My first test of the cookbook was a "go-all-in" Korean feast which required making 8 recipes from the book (from 2 super recipes for Grilled Veggie Bulgogi and Sizzling Rice with Veggies and Chili Sauce (Dolsot Bibimbap).) I really like Korean food, but it can be hard to find really good restaurants especially if you're concerned about eating vegan (aka avoiding fish sauce, shrimp paste, and the like.) So, I was excited to see if I could make my own high quality Korean eats. Setting out on an epic journey, I found out....

If you're going to make international food, you're going to need international ingredients. Living in a bustling metro, that's not too hard for me (though I did need to go to two separate Asian supermarkets to get all the ingredients for this recipe.) If you like to shop and explore new venues, these recipes give you an excuse to try new things, but don't expect to find everything you need at your local grocery despite Romero's valiant effort to make the recipes accessible.
Some of the ingredients purchased for the Korean feast
Breaking a favorite dish down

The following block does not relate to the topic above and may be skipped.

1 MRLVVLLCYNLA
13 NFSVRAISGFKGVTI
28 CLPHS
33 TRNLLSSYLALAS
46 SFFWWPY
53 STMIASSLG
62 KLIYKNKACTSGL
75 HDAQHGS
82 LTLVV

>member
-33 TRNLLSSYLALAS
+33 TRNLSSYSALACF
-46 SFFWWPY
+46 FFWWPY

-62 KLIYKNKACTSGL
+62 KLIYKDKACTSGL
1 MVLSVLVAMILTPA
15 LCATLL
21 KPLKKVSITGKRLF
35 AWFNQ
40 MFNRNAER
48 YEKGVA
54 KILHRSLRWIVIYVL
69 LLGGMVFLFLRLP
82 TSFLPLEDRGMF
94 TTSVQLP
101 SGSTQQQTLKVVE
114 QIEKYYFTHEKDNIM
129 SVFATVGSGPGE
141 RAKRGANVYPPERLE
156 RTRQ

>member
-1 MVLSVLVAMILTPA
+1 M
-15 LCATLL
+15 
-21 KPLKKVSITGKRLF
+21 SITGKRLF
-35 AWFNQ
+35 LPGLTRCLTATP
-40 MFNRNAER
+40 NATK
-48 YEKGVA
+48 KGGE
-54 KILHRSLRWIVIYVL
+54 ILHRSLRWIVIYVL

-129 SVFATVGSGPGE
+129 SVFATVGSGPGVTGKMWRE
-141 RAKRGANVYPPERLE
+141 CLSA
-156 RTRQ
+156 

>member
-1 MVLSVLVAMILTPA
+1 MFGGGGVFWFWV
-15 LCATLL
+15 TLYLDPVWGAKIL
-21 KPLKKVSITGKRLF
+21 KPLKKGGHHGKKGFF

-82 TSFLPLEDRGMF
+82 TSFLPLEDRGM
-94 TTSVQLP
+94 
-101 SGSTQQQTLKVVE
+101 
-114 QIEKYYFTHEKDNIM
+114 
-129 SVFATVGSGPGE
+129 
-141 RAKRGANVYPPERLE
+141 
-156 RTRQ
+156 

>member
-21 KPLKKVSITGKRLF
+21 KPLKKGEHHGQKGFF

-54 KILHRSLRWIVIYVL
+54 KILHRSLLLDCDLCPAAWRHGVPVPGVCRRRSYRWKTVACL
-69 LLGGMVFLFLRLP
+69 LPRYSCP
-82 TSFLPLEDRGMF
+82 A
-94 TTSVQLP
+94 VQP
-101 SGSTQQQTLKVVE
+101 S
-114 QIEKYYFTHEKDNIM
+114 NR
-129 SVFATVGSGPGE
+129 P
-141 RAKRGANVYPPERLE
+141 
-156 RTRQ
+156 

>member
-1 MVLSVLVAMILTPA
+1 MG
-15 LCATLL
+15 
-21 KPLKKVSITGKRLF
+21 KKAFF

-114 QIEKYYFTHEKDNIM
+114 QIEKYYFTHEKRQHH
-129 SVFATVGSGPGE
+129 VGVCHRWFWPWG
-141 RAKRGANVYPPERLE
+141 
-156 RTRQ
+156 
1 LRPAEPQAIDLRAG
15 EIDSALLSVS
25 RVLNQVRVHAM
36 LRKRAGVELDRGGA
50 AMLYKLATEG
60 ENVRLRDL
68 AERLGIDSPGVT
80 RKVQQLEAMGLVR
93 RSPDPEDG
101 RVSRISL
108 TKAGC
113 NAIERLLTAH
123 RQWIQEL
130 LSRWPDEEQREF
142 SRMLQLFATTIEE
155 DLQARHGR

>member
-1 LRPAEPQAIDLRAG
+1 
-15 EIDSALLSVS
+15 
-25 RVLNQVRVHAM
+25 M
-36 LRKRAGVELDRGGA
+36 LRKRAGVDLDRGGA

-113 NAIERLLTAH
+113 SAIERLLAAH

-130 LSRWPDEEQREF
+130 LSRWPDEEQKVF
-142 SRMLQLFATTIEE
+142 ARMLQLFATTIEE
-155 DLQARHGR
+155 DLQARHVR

Bibimbap is a one-dish wonder and I love it, but never realized all the work that went into the individual elements (seasoned spinach, sesame bean sprouts, sesame scallions, bulgogi marinaded mushrooms and seitan, sushi rice and heavenly kimchi.) It was a lot of fun to break the individual elements down and make them myself. While it's not realistic to whip up this epic feast often, some of the individual elements would be quick and delicious. I sense I will be eating a lot more napa cabbage (kimchi) and spinach in my future.
Homemade kimchi (pg. 56) - much easier than you'd expect!
One benefit of breaking dishes down when you make them yourself is learning more about what you're eating. I've eaten chinese 5-spice for years, but couldn't tell you what the five spices were...until now, star anise, clove, cinnamon, fennel seeds and sichuan peppers.
Homemade Chinese 5-Spice (pg. 41) ingredients (left to right: cloves, cinnamon, star anise, fennel seeds and sichuan peppers)
Prepping for the feast

Working pretty steadily, I prepped for 3 1/2 hours the night before the feast. Toasting the 5-spice ingredients before grinding them to mix into the 5-spice seitan (pg. 51) and steamed 4 mini seitan loaves which I sliced to add to king trumpet mushrooms and garlic in the bulgogi (sweet soy bbq marinade) that involved grating ginger and an apple before adding it to a half dozen other ingredients. Prepping the kimchi, spinach and bean sprouts involved salting the napa cabbage and blanching the sprouts and spinach before mixing them with their unique flavorful dressings.
Night before prepped dishes (from top left to bottom right): mushroom and 5-spice seitan (pg. 51) in marinade (pg. 249), gochuchang sauce (pg. 308), seasoned spinach (pg. 309), fast lane kimchi (pg. 56) and sesame bean sprouts (pg. 89) 

You can read part two of this Epic Korean feast here.